BUT FIRST, THIS:
Pope Benedict XVI wants marriage annulments speeded up. I'd be interested in hearing from Catholics who got annulments about the church's process. Is it fair? Right? Necessary? All (or none) of the above?
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As regular readers of this blog may recall, I'm auditing a Christian history class as Central Baptist Theological Seminary in Kansas City, Kan. In fact, the second semester of this two-semester course started this past Tuesday.
One of the books we are using is Christianity: A Global History by David Chidester. Every once in awhile I run across information in the book that makes me feel deeply ignorant. I had that experience the other evening while reading about the Spanish conquest of Latin America, especially Mexico.
Starting with Columbus, the Spanish explorers came to preach Christianity and convert anyone they could. That much I knew. What I didn't know in detail was what Chidester describes this way:
"While the indigenous people were subjected to military conquest, dispossession of land, forced labor and large-scale reduction in population through imported European diseases, a demographic disaster that reduced the native population of Mexico, for example, from 25 million to 1 million within a century, they were also drawn into the systematic project of Christianization."
From 25 million down to 1 million? Could that be right?
Indeed, I located that very figure on a Minnesota State University Web site describing the Spanish conquest. Here's part of what you'll find there: "Relegated to practical slave labor within sugar cane plantations and mining caves, the native population of Peru declined from 1.3 million in 1570, to 600,000 in 1620. In Meso-America (Tammeus note: essentially from today's central Mexico to Costa Rica) the circumstances were no different. The population of Indians went from 25.3 million in 1519, to a scant 1 million in 1605."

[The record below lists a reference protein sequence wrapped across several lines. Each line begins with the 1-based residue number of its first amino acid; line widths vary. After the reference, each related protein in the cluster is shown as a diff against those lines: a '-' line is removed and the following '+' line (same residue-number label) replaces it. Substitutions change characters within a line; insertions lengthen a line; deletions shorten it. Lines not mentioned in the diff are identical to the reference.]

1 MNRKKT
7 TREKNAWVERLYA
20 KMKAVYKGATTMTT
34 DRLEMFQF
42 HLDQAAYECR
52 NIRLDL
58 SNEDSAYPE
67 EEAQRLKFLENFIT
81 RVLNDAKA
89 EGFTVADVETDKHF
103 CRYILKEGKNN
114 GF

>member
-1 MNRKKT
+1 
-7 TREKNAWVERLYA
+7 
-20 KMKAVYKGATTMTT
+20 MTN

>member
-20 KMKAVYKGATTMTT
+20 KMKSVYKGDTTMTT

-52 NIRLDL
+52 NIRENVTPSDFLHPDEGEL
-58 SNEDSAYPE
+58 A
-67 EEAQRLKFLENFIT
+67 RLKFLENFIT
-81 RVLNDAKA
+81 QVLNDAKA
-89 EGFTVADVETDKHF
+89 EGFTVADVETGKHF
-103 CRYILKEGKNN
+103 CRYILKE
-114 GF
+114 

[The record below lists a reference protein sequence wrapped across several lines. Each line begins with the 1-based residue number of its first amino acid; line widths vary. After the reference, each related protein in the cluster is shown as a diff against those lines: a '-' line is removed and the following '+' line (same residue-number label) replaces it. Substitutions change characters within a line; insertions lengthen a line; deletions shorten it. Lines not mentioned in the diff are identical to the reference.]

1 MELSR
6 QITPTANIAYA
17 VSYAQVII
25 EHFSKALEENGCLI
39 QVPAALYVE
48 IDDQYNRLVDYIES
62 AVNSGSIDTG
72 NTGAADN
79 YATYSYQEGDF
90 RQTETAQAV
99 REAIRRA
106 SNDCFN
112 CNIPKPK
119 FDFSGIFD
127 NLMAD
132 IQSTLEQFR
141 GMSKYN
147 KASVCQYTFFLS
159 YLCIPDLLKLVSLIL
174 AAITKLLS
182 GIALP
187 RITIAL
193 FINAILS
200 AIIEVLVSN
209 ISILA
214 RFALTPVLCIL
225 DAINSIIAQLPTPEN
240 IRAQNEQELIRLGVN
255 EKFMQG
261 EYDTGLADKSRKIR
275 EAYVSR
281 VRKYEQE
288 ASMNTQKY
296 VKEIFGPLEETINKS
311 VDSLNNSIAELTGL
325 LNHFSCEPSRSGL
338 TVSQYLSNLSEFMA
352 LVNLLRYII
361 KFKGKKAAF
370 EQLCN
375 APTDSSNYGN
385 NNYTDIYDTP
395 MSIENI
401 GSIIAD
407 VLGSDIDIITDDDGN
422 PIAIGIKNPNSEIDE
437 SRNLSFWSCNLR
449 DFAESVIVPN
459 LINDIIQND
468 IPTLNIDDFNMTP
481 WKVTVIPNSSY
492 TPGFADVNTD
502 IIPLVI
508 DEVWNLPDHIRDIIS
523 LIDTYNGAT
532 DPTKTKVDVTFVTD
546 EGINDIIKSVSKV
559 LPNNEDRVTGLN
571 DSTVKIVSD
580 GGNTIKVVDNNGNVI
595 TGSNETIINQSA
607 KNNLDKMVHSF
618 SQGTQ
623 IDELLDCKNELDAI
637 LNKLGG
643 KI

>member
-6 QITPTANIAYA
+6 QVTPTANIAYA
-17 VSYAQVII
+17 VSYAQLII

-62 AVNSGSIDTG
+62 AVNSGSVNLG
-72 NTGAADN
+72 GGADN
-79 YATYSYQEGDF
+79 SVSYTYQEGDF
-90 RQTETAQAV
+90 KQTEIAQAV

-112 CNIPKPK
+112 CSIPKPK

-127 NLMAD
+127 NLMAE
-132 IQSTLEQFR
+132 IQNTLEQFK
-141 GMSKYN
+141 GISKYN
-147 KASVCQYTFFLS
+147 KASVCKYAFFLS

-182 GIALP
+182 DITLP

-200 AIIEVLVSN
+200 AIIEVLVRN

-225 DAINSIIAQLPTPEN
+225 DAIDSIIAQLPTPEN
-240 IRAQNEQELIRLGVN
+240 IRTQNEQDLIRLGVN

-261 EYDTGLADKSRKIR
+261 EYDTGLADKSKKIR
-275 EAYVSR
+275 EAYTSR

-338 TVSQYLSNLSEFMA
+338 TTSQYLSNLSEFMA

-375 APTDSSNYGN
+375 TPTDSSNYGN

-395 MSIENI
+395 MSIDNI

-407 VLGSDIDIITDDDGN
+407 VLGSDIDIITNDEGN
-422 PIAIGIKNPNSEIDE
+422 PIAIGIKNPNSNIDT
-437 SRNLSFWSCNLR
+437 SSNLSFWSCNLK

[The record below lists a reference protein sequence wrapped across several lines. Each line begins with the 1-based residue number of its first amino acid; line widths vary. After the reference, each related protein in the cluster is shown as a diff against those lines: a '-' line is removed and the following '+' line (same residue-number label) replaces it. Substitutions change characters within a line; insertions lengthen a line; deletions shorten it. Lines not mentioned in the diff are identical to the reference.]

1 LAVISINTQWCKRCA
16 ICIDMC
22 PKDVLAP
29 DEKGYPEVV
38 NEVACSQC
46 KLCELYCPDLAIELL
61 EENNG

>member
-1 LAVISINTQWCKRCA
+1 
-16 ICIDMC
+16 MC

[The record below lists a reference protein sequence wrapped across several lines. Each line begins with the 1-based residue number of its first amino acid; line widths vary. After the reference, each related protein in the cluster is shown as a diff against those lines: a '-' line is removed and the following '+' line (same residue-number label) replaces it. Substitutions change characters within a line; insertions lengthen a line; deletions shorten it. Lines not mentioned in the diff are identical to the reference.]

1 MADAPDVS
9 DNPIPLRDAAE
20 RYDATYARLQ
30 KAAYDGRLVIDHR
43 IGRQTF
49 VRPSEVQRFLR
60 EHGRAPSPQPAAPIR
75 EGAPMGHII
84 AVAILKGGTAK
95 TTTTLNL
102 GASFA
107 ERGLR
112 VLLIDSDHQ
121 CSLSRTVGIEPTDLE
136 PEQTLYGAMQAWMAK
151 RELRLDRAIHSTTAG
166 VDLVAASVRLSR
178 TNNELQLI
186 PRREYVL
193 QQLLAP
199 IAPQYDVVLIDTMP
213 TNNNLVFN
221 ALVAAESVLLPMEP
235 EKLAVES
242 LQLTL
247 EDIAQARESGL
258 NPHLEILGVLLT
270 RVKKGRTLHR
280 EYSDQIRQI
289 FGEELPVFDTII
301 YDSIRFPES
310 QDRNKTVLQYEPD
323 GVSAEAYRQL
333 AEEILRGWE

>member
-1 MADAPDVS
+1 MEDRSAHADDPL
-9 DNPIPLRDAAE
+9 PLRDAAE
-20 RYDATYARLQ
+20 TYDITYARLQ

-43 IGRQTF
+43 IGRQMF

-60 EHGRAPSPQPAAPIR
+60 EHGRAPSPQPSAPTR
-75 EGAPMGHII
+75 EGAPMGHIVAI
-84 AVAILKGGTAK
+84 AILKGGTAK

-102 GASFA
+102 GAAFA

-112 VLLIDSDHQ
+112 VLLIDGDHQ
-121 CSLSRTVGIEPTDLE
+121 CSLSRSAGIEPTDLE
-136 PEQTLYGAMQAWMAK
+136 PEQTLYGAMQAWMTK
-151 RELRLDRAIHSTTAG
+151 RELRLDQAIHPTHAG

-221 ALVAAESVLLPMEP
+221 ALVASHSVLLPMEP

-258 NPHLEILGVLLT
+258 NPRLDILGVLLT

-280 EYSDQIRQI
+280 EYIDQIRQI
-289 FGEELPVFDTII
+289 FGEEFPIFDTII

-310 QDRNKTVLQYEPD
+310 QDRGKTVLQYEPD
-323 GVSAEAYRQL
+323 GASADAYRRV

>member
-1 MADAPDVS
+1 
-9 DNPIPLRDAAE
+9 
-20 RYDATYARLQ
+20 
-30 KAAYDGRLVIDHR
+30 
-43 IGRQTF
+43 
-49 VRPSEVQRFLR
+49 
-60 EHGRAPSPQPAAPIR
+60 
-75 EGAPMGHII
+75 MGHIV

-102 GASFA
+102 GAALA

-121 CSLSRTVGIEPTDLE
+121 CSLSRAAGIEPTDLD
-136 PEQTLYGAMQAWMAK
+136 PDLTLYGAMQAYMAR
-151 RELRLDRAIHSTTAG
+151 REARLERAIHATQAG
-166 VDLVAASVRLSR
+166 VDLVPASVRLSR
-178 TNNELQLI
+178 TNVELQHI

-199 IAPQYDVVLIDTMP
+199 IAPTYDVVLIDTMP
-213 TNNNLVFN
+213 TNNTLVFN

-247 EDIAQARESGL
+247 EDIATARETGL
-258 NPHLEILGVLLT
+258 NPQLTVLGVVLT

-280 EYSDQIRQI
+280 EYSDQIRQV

Today one frequently hears criticism of Islam for the aggressive techniques it used to expand in its early days, and some of those criticisms are valid. But such strategies as forced (or essentially so) conversions were not unique to Islam. I'm not suggesting that the loss of 24 million residents of Mexico in the 16th century can be attributed entirely to Christianity. But the processes of colonization, conversion and conquest all played a role. No one's hands are very clean.
To read my latest Kansas City Star work, click here.
Today's religious holiday: Chinese New Year (Jan. 29, Confucian, Daoist, Buddhist)
(PS: Looking for a good religious holiday calendar? For the one on Beliefnet.com, click here.)